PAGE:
An extract from Boleslaw Taborski: “Moje powstanie wtedy I teraz” (“My Uprising Then and Now”) 

This contains the notes he wrote at the time. (1-08-1944 to 19-09-1944). Translated by Zbigniew Pelczynski

The saga of the attempted escape from Mokotow to the centre of Warsaw has frequent references to “Jagiello”, “nom the guerre” Zbigniew Pelczynski adopted as a member of the underground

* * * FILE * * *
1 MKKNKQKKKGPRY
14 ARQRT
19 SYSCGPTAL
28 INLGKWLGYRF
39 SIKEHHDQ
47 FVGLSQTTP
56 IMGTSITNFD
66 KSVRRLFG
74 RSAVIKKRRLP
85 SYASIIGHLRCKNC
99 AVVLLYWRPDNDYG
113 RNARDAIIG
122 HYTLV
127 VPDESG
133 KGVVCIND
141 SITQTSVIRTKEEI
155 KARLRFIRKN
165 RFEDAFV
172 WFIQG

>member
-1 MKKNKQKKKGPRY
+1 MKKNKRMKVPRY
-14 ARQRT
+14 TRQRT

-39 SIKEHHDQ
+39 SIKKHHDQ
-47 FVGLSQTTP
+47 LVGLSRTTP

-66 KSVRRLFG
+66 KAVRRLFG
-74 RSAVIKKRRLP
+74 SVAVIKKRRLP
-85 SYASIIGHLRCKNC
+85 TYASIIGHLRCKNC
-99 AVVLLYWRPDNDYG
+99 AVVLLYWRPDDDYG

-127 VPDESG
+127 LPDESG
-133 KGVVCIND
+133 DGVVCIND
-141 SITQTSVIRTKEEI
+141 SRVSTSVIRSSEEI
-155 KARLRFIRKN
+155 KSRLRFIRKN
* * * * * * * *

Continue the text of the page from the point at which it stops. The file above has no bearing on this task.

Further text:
We are waiting at a manhole. At 5 am we descend into the sewer. The germans are already on Kaziemierzowska and Raclawicka Street [about a mile from the manhole – ZAP]. A row in the sewer – neither forward, neither back. We are waiting for an hour, with arguments and swearing, at last we reached the master sewer under Pulawska Street.  “Walet” [one of our unit – ZAP] runs off with some-others. Three of us joined the unit of a captain “Gustaw” and move forward with a group of 148 men. I stick to “Jagiello”. A slow tragic march a long way sewer to Rakow. Useless cries for silence. There is no guide. Encounter with a group returning from the opposite direction. There is a crowd at the crossroads. “Strata” joined us [our unit member – ZAP]. We follow an unknown LT “Woss”. We stopped at a manhole. “Woss” killed by german grenade, the rest takes to the hills. Section of the sewer leading to the centre covered with rubble. The germans start filling the sewer with water, they let in the choking gas. The crowd disperses trampling people under foot.  “Jagiello”, “Stratta” and I crouched in a niche, near a manhole. LT “Dab” proposes to move forward when the crowd moves on. We hear the sound of grenades. We are waiting for death. Hell. Finally some people force the manhole open (at the corner of Rozana Street), men start climbing up and surrounding  to the Germans. We also climb out. We are ready for death. We see tremendous destructions caused by bombs and soviet artillery. It is one o’clock. The Germans confiscate our things, form us into unit and lead through Rozana Street. The whole Mocotow is on fire. A sitting rest facing some “calmucs” [German mercenary soldiers from Soviet Asia, with a machine gun pointed at us – ZAP]. We take a last look at our brick forty-fight and the ruins of Warsaw, when they lead us along “Independence Avenue”, past the “Altasar” [forty-fight insurgence block – ZAP] to the “Mokotow fort” [an old military stronghold]. All surveying Mocotow defendants (2000 men) and some civilians. I and “Jagiello” join men from our unit. All are there except “Walet”. The gentle general v. Bach makes a speech [commander in chief of German forces in Warsaw – ZAP], “We are prisoners of war”. A pea soup is served excellent and plentiful. After lunch long march around the outskirts of Warsaw (..) Late at night we reached an old railway depot in Pruszkow [an old according to Taborski’s book the number of soldiers of our “B1 company” fighting in Mocotow was around 4 hundred of whom 158 died in the uprising – ZAP].